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Hopfield barriers and the role of energy expenditure in cellular information processing

Speaker: Jeremy Gunawardena, PhD
Department of Systems Biology
Harvard Medical School

The Hopfield barrier for an information processing task is the fundamental limit to how well that task can be achieved by a mechanism that operates at thermodynamic equilibrium, without energy expenditure. It is named in honour of John Hopfield, who first pointed out the limit for the task of substrate discrimination in his famous paper on kinetic proofreading. I will describe our work on the Hopfield barrier for the sharpness of input-output responses and the realisation that such barriers may be universal and model-independent. I will also try to convey how complicated and interesting life becomes away from equilibrium.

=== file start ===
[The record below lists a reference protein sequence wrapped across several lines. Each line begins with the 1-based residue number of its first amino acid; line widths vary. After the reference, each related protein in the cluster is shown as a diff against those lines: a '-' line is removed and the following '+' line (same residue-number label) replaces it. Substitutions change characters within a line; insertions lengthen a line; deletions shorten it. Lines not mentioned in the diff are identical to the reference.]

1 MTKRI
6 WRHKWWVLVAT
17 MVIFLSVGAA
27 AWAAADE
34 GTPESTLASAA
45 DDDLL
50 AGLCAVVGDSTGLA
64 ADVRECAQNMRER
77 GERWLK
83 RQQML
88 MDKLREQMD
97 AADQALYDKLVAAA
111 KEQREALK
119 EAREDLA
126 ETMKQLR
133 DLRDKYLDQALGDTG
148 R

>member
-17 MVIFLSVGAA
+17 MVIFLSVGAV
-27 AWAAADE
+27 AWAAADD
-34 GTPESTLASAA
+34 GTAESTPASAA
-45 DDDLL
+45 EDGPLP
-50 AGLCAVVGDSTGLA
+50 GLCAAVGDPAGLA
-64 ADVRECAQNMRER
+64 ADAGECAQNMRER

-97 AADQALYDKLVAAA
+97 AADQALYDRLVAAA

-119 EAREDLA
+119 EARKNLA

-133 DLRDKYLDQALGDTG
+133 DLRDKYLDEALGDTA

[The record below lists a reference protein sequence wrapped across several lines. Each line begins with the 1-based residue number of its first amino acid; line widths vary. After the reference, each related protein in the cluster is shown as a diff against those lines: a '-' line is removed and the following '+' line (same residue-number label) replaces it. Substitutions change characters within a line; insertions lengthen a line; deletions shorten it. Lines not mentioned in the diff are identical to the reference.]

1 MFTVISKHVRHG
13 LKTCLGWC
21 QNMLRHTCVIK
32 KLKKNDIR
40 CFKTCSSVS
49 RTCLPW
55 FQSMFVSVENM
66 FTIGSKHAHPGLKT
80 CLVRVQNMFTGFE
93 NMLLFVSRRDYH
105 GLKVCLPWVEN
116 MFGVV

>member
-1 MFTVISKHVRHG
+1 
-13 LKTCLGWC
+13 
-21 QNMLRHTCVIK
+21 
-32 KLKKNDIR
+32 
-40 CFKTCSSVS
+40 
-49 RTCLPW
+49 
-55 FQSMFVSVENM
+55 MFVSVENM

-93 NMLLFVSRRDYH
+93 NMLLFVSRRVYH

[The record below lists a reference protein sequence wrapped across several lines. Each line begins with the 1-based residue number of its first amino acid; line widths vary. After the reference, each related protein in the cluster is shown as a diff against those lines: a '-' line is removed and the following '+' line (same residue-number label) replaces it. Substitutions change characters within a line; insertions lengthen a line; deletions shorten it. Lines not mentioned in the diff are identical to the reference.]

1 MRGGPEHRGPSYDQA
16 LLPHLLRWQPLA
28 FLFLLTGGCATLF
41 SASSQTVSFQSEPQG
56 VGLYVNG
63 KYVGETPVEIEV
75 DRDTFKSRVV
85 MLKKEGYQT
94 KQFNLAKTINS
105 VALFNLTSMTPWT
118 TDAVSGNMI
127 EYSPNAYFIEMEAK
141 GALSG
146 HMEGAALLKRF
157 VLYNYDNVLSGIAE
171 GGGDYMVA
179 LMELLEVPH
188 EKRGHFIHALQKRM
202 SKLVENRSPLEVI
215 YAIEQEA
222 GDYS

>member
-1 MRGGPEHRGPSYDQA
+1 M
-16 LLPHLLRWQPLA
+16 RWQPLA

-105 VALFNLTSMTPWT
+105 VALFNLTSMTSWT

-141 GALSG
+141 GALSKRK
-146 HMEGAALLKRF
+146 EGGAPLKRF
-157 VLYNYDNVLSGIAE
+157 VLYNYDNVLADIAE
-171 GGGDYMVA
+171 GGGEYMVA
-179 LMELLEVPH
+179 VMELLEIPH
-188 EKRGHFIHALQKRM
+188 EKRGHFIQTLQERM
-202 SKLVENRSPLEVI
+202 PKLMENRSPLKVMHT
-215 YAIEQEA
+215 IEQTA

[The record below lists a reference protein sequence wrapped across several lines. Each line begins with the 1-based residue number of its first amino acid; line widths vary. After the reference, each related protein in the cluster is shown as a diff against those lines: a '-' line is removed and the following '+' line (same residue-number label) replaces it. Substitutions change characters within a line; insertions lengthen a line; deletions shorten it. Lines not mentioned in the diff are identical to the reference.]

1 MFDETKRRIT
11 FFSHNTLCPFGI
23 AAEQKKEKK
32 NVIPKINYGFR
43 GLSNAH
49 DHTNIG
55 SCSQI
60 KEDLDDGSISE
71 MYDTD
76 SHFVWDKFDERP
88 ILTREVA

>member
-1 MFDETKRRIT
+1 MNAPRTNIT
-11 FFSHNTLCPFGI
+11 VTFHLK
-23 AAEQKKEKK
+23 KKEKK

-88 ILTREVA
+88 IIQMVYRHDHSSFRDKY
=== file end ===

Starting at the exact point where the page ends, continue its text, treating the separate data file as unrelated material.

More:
Speaker Bio:
Dr. Gunawardena is a pure mathematician by training with a long-standing interest in using mathematics to understand complex systems. I spent several years in industrial research studying computing systems before being drawn to post-genomic systems biology, where true complexity is found. My lab at Harvard Medical School studies cellular information processing using a combination of experimental and mathematical methods. We have become broadly concerned with developing theoretical foundations for analysing molecular mechanisms and have a particular interest in protein post-translational modification and eukaryotic gene regulation.


Host: Milo Lin, PhD

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